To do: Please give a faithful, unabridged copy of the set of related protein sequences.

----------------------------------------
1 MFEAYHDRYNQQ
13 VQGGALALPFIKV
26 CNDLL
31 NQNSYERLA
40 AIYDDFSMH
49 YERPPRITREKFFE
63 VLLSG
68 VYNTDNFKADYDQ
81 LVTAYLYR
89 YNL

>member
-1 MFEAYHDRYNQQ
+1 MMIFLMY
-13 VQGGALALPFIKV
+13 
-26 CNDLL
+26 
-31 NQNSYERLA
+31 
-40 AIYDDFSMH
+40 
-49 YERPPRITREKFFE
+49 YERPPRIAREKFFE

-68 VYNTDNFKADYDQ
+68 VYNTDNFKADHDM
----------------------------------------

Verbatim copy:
1 MFEAYHDRYNQQ
13 VQGGALALPFIKV
26 CNDLL
31 NQNSYERLA
40 AIYDDFSMH
49 YERPPRITREKFFE
63 VLLSG
68 VYNTDNFKADYDQ
81 LVTAYLYR
89 YNL

>member
-1 MFEAYHDRYNQQ
+1 MMIFLMY
-13 VQGGALALPFIKV
+13 
-26 CNDLL
+26 
-31 NQNSYERLA
+31 
-40 AIYDDFSMH
+40 
-49 YERPPRITREKFFE
+49 YERPPRIAREKFFE

-68 VYNTDNFKADYDQ
+68 VYNTDNFKADHDM